View Full Version : What's the most you've been paid for a poem?

07-04-2005, 01:03 AM
Poetry markets rarely pay well. I'm curious--what's the most you've ever been paid for a single poem published in a magazine? What is the minimum payment you are willing to accept?

I'll start by answering my own question:

Highest-- $20
Lowest Willing -- One contributor's copy (for reprints; and when I was starting, for first rights)

07-04-2005, 04:12 AM
Hmmm.. good question.

I'm not magazine published so I can't answer the 'how much have I been paid for a magazine publish' question. I only made my first ever submission two days ago! To a non-paying market, I'll add, which leads to the next question.

How low am I willing to go?
Well, as you point out, poetry rates are so low that to me they are as good as pointless. My poetry, even the ones that don't take long to put on the page, represents a lifetime of experiences that led to me being the person to write that poem - 2 cents, 2 dollars, 20 dollars, it is all nothing compared to that.

No, what is more important to me is the prestige of the publication, and/or the true readership. 'How impressed will other magazines/publishers/peers be with that credit?' and/or 'How many real people of a type I'd like to reach will this publication help me reach?' I'll also add that it is important to me to read at least one sample issue - yeah yeah yeah because I'm supposed to in order to 'get what they want', but honestly I usually get that from their submission, mission or about statement - I read the sample issue(s) because I want to see what company I would be in. If I don't like the poetry they publish I wouldn't send mine to them - if they have more than one typing or grammar error in the entire issue then I won't send it - I don't want my name tarnished with their poor quality.

BUT - and it is a big BUT! in fact....

BUT if I feel that the magazine/ e-zine is making significant profit (or even just run by profiteers) then I would expect my share too. I don't mind not making money on my poetry but if I don't nor does anyone!

Anyone thinking they can make a living, or even just holiday money!, from publishing poetry is living in a dream world. What IS possible, though, is having published poetry legitimately, hopefully with a competition under the belt, and perhaps a couple of chapbooks or a real book (and earnt peas for it) would be to set up writing classes, and go on a talk circuit, and maybe even become a resident poet for somewhere - and that, friends, is the only serious money you'll ever (if ever) make from poetry.

So - relax about the immediate pence/cents per poem - and think simply about building a reputation as a poet.

07-04-2005, 04:16 AM
Lowest-trib copy

07-04-2005, 05:37 AM
The highest was $100 for a pretty short poem. The lowest is a contributor copy. Poetry isn't about money, at least for me. I'm more concerned with the market than the pay rate.

07-04-2005, 05:43 AM
Highest for a poem $50
lowest - 2 stamps

Many years ago I did win a poetry contest and got $125.

07-04-2005, 10:22 PM
No, what is more important to me is the prestige of the publication, and/or the true readership.

This is what I look at too.

if they have more than one typing or grammar error in the entire issue then I won't send it - I don't want my name tarnished with their poor quality.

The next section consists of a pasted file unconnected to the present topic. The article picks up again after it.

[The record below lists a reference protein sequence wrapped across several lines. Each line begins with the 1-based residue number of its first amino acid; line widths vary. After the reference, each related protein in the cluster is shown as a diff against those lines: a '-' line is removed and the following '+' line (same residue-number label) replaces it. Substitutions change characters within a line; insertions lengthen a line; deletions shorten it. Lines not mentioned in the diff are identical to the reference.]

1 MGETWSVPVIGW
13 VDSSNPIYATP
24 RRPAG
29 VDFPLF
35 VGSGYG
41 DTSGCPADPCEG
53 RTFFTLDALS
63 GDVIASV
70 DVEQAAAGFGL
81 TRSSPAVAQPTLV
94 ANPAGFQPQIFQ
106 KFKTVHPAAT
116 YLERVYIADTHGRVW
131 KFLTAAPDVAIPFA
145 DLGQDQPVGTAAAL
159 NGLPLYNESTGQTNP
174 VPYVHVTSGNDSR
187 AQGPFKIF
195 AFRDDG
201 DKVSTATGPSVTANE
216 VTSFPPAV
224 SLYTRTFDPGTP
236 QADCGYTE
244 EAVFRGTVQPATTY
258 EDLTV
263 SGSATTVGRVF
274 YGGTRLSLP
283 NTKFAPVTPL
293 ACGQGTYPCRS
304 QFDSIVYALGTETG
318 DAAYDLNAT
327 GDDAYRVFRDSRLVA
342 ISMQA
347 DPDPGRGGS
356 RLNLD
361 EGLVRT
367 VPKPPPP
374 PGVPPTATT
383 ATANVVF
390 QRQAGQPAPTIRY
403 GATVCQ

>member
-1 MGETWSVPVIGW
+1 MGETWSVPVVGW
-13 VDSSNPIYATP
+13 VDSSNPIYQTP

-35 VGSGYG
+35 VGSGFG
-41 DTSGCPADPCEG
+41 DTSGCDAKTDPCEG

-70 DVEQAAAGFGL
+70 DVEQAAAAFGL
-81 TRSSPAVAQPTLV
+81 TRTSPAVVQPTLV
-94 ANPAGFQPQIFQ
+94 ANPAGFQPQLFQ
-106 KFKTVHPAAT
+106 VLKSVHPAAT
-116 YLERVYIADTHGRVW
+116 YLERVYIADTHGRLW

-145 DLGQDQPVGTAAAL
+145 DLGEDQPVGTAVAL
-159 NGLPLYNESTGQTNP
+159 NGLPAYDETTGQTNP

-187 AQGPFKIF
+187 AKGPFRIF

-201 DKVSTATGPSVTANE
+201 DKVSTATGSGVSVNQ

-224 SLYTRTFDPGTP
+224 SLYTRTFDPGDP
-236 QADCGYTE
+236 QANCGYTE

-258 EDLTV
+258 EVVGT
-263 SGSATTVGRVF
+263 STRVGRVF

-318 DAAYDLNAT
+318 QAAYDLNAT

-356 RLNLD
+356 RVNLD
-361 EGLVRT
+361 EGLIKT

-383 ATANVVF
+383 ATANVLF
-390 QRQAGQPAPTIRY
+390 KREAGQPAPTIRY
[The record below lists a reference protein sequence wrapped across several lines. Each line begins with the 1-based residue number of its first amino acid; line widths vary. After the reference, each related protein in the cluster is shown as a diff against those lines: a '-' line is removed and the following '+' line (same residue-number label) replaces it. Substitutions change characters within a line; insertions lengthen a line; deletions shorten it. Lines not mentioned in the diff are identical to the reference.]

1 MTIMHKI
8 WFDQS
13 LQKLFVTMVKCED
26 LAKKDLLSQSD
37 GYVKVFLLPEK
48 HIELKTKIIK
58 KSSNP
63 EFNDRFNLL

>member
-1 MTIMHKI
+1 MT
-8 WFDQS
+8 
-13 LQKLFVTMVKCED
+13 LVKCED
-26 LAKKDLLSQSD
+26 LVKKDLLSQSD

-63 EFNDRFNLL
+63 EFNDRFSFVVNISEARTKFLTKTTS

How many publications fit this qualification? I've read many a poetry magazine, and I've found very, very few with less than two errors. But maybe I'm looking too hard...

07-05-2005, 12:09 AM
Lowest-2 contributor copies/byline

(I just started writing poetry this year, and have only recently begun submitting.) Pay is less important to me than circulation rate; to me the thrill is when my message connects with a publisher/reader.

07-05-2005, 03:20 PM
I used to publish a lot of light verse in The NYT's "Metropolitan Diary" section in which I was reimbursed with a gift certificate for a bottle of champagne from Vendomme's, a liquor store in Manhattan. This was in the 70's. They'd be worth about 30 bucks each today. Although, I used to be able to exchange them for real booze. My last poetry venture resulted in an acceptance from Rosebud, (coming out this month) for 10 haiku on fishing. For the ten I'm recieving three complimentary copies. I'm kinda going backwards--money-wise--in the poetry department. If you want to call yourself a poet, no need to preceed it by the word "starving"--that's already implied.

07-05-2005, 09:51 PM
The most I've ever been paid? Attention, laughter, a loud and enthusiastic round of applause. I loved it! Worth more than money for me. I am wanting to publish a book of poetry and short stories. It's going well, almost finished. Poetry is one of my loves, along with painting. It's not my job. So I do what shows up for me.


07-07-2005, 11:30 PM
Ah, for the sake of others: American Legion, 15 bucks; Wall Street Journal, a lousy five bucks, (paid for, by the way, out of Dow Jones Industrials' pocket; Sat. Eve. Post, Post Scripts, 15 bucks in 1970, 15 bucks in 2005.

07-13-2005, 09:59 PM
i've never had a place to publish my poems...:(

07-14-2005, 02:41 AM
I guess this might depend on your definition of a poem.

For literary(serious) poetry, I've never earned any money, just publication in certain places.

For a seasonal poem in Woman's World, I've received $50.

For a long, rhyming poem (or perhaps verse) I've received $125, $100 for each piece. (This was for greeting card companies)

07-15-2005, 12:22 AM
There are so many definitions of a poem--lit or otherwise. For the time being, until some lit genius can identify that distinction, let's call anything other than prose a poem.